kenneth.m.mcdonald at sbcglobal.net
Fri Oct 14 23:03:11 CEST 2005
Um, sorry, but this isn't correct.
Although there might be a slight bit of gray area, the simple
difference between compiled and interpreted languages is that
compiled languages produce a binary consisting of bytes that mean
something specific to the CPU of the computer the program is running
on. The program is executed pretty much by just sending those bytes
to the CPU.
In an interpreted language, the "binary" (whether it be a straight
text file or a bytecode file that has been produced from a text file)
is, at runtime, processed by another program which _does_ consist of
the bytes the CPU understands directly. Interpreted languages put an
extra layer of software between the executable and the program.
In practical terms, there are three differences:
1) Interpreted language programs are typically much easier to
transfer between machines (not necessarily between operating systems).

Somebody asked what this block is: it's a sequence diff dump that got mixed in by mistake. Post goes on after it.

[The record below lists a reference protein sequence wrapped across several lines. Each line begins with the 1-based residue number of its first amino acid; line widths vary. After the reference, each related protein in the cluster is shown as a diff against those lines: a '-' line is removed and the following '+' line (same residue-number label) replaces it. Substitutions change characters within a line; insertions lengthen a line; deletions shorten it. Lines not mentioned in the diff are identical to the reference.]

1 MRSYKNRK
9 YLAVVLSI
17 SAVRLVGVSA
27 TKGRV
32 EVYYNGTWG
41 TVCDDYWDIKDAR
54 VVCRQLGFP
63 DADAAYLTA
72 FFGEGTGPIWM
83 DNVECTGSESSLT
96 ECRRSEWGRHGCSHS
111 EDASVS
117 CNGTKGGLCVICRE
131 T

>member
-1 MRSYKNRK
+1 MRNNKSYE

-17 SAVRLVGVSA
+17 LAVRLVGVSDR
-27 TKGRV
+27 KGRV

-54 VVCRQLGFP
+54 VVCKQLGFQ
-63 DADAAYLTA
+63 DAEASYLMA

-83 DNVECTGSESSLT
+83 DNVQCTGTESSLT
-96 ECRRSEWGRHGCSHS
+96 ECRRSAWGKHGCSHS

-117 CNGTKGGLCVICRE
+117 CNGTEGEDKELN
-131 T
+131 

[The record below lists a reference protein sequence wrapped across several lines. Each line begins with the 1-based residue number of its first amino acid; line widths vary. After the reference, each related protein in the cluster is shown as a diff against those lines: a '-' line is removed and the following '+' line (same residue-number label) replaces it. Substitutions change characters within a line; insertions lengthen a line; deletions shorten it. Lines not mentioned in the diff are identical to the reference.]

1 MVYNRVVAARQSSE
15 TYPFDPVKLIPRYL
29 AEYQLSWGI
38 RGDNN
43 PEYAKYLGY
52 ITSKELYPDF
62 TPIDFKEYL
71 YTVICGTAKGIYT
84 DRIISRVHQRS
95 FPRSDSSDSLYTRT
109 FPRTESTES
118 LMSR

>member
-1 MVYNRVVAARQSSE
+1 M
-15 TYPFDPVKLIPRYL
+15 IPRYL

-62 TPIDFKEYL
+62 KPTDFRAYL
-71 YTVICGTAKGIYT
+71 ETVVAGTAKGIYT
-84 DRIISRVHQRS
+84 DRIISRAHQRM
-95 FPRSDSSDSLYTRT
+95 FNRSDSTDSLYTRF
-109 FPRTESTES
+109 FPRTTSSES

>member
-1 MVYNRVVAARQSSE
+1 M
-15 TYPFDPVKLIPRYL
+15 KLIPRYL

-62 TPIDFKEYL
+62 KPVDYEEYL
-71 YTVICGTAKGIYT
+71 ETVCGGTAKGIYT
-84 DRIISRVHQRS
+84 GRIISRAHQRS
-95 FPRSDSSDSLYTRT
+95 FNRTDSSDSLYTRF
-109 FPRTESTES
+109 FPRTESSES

2) Compiled languages typically have the potential (depending how
much work goes into the compiler, amongst other things) to be _far_
faster than interpreted languages.
3) Compiled languages require an often very painful, ugly compilation
step to produce a binary. In interpreted languages (that produce
bytecode), this phase is usually quite a bit easier, if not invisible.
Yes, a language can have both an interpreter and a compiler, but
almost always one of those plays a trivial role in the use of the
language, because it is usually very difficult to get the semantics
of the two to match and at the same time produce enough of a benefit
to make the effort worthwhile.
On 14-Oct-05, at 9:29 AM, Alex Stapleton wrote:
> You can see that the entire, interpreted vs compiled debate is
> utterly meaningless and that only implementation specific details
> actually matter. e.g. Java is native if you compile it with GCJ. x86
> is interpreted if you run it under a VM like VirtualPC.
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